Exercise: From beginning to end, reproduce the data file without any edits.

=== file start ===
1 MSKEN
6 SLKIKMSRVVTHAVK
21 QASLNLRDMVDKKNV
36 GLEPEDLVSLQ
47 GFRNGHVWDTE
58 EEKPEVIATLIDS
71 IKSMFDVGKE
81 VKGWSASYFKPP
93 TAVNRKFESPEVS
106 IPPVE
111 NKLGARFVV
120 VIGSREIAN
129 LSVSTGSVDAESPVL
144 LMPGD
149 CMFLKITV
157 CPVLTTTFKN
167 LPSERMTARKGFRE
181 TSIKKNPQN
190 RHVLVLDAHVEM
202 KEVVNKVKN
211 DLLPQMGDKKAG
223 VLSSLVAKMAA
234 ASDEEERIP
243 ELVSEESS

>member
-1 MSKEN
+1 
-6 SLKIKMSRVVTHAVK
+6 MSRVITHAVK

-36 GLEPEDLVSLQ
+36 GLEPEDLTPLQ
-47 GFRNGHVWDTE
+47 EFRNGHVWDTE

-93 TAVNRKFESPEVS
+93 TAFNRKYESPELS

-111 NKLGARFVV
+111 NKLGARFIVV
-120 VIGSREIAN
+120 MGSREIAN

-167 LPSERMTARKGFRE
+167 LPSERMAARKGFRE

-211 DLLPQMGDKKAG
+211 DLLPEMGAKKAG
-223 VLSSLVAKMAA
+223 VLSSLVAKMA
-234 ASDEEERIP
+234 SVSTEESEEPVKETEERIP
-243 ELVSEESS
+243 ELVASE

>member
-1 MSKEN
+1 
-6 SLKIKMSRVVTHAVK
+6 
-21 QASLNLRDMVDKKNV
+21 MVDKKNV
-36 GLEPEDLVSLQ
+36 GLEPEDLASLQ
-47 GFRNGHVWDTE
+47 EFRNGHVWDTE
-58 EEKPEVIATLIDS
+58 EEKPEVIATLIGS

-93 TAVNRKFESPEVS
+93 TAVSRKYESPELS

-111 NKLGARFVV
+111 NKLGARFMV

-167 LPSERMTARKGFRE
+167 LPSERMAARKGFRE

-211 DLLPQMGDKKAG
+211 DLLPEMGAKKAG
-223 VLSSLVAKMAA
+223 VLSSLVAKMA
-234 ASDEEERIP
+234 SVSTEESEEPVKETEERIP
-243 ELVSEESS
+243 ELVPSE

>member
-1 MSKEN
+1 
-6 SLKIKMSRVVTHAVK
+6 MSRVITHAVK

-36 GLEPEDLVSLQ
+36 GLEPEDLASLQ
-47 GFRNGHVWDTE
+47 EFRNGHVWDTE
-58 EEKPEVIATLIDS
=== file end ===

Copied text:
1 MSKEN
6 SLKIKMSRVVTHAVK
21 QASLNLRDMVDKKNV
36 GLEPEDLVSLQ
47 GFRNGHVWDTE
58 EEKPEVIATLIDS
71 IKSMFDVGKE
81 VKGWSASYFKPP
93 TAVNRKFESPEVS
106 IPPVE
111 NKLGARFVV
120 VIGSREIAN
129 LSVSTGSVDAESPVL
144 LMPGD
149 CMFLKITV
157 CPVLTTTFKN
167 LPSERMTARKGFRE
181 TSIKKNPQN
190 RHVLVLDAHVEM
202 KEVVNKVKN
211 DLLPQMGDKKAG
223 VLSSLVAKMAA
234 ASDEEERIP
243 ELVSEESS

>member
-1 MSKEN
+1 
-6 SLKIKMSRVVTHAVK
+6 MSRVITHAVK

-36 GLEPEDLVSLQ
+36 GLEPEDLTPLQ
-47 GFRNGHVWDTE
+47 EFRNGHVWDTE

-93 TAVNRKFESPEVS
+93 TAFNRKYESPELS

-111 NKLGARFVV
+111 NKLGARFIVV
-120 VIGSREIAN
+120 MGSREIAN

-167 LPSERMTARKGFRE
+167 LPSERMAARKGFRE

-211 DLLPQMGDKKAG
+211 DLLPEMGAKKAG
-223 VLSSLVAKMAA
+223 VLSSLVAKMA
-234 ASDEEERIP
+234 SVSTEESEEPVKETEERIP
-243 ELVSEESS
+243 ELVASE

>member
-1 MSKEN
+1 
-6 SLKIKMSRVVTHAVK
+6 
-21 QASLNLRDMVDKKNV
+21 MVDKKNV
-36 GLEPEDLVSLQ
+36 GLEPEDLASLQ
-47 GFRNGHVWDTE
+47 EFRNGHVWDTE
-58 EEKPEVIATLIDS
+58 EEKPEVIATLIGS

-93 TAVNRKFESPEVS
+93 TAVSRKYESPELS

-111 NKLGARFVV
+111 NKLGARFMV

-167 LPSERMTARKGFRE
+167 LPSERMAARKGFRE

-211 DLLPQMGDKKAG
+211 DLLPEMGAKKAG
-223 VLSSLVAKMAA
+223 VLSSLVAKMA
-234 ASDEEERIP
+234 SVSTEESEEPVKETEERIP
-243 ELVSEESS
+243 ELVPSE

>member
-1 MSKEN
+1 
-6 SLKIKMSRVVTHAVK
+6 MSRVITHAVK

-36 GLEPEDLVSLQ
+36 GLEPEDLASLQ
-47 GFRNGHVWDTE
+47 EFRNGHVWDTE
-58 EEKPEVIATLIDS